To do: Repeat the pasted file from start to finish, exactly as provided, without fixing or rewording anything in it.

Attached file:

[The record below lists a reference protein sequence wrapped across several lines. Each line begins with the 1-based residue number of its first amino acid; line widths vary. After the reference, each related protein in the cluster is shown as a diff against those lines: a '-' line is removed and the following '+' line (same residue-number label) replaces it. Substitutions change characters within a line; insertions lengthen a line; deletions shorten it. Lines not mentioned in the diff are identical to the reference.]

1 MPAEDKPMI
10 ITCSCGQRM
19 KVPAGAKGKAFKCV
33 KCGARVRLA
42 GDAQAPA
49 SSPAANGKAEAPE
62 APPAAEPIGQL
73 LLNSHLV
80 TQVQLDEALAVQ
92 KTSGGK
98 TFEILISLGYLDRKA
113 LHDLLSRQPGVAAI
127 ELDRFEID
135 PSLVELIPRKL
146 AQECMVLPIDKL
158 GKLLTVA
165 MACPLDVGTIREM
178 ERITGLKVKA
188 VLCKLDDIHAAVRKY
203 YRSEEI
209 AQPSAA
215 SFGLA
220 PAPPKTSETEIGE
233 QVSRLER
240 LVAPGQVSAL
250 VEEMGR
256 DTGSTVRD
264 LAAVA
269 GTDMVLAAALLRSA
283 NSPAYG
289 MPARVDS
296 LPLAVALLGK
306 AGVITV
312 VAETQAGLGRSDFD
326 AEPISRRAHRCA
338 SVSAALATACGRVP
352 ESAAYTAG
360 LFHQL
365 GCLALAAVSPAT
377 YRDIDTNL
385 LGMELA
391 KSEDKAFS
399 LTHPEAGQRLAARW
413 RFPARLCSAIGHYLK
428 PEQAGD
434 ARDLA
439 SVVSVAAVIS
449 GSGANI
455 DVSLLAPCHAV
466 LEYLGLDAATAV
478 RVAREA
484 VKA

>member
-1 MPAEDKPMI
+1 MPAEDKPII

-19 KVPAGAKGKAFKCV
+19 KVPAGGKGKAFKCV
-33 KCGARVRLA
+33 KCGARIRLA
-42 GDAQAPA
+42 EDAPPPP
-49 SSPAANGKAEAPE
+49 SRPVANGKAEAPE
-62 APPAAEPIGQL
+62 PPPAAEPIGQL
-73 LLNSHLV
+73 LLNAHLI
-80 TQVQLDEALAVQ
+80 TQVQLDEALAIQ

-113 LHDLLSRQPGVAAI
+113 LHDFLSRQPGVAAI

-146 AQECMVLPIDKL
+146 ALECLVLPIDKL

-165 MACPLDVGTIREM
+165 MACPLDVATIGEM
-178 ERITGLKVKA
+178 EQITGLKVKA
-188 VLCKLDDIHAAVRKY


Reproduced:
[The record below lists a reference protein sequence wrapped across several lines. Each line begins with the 1-based residue number of its first amino acid; line widths vary. After the reference, each related protein in the cluster is shown as a diff against those lines: a '-' line is removed and the following '+' line (same residue-number label) replaces it. Substitutions change characters within a line; insertions lengthen a line; deletions shorten it. Lines not mentioned in the diff are identical to the reference.]

1 MPAEDKPMI
10 ITCSCGQRM
19 KVPAGAKGKAFKCV
33 KCGARVRLA
42 GDAQAPA
49 SSPAANGKAEAPE
62 APPAAEPIGQL
73 LLNSHLV
80 TQVQLDEALAVQ
92 KTSGGK
98 TFEILISLGYLDRKA
113 LHDLLSRQPGVAAI
127 ELDRFEID
135 PSLVELIPRKL
146 AQECMVLPIDKL
158 GKLLTVA
165 MACPLDVGTIREM
178 ERITGLKVKA
188 VLCKLDDIHAAVRKY
203 YRSEEI
209 AQPSAA
215 SFGLA
220 PAPPKTSETEIGE
233 QVSRLER
240 LVAPGQVSAL
250 VEEMGR
256 DTGSTVRD
264 LAAVA
269 GTDMVLAAALLRSA
283 NSPAYG
289 MPARVDS
296 LPLAVALLGK
306 AGVITV
312 VAETQAGLGRSDFD
326 AEPISRRAHRCA
338 SVSAALATACGRVP
352 ESAAYTAG
360 LFHQL
365 GCLALAAVSPAT
377 YRDIDTNL
385 LGMELA
391 KSEDKAFS
399 LTHPEAGQRLAARW
413 RFPARLCSAIGHYLK
428 PEQAGD
434 ARDLA
439 SVVSVAAVIS
449 GSGANI
455 DVSLLAPCHAV
466 LEYLGLDAATAV
478 RVAREA
484 VKA

>member
-1 MPAEDKPMI
+1 MPAEDKPII

-19 KVPAGAKGKAFKCV
+19 KVPAGGKGKAFKCV
-33 KCGARVRLA
+33 KCGARIRLA
-42 GDAQAPA
+42 EDAPPPP
-49 SSPAANGKAEAPE
+49 SRPVANGKAEAPE
-62 APPAAEPIGQL
+62 PPPAAEPIGQL
-73 LLNSHLV
+73 LLNAHLI
-80 TQVQLDEALAVQ
+80 TQVQLDEALAIQ

-113 LHDLLSRQPGVAAI
+113 LHDFLSRQPGVAAI

-146 AQECMVLPIDKL
+146 ALECLVLPIDKL

-165 MACPLDVGTIREM
+165 MACPLDVATIGEM
-178 ERITGLKVKA
+178 EQITGLKVKA
-188 VLCKLDDIHAAVRKY